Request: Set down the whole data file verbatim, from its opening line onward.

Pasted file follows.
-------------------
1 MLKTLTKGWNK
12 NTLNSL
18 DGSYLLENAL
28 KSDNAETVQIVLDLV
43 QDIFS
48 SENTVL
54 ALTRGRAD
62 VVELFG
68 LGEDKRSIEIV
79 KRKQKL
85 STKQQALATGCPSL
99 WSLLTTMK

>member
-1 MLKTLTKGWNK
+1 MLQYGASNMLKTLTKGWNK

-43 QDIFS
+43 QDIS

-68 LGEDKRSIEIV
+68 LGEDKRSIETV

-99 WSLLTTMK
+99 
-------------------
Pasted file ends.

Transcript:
1 MLKTLTKGWNK
12 NTLNSL
18 DGSYLLENAL
28 KSDNAETVQIVLDLV
43 QDIFS
48 SENTVL
54 ALTRGRAD
62 VVELFG
68 LGEDKRSIEIV
79 KRKQKL
85 STKQQALATGCPSL
99 WSLLTTMK

>member
-1 MLKTLTKGWNK
+1 MLQYGASNMLKTLTKGWNK

-43 QDIFS
+43 QDIS

-68 LGEDKRSIEIV
+68 LGEDKRSIETV

-99 WSLLTTMK
+99 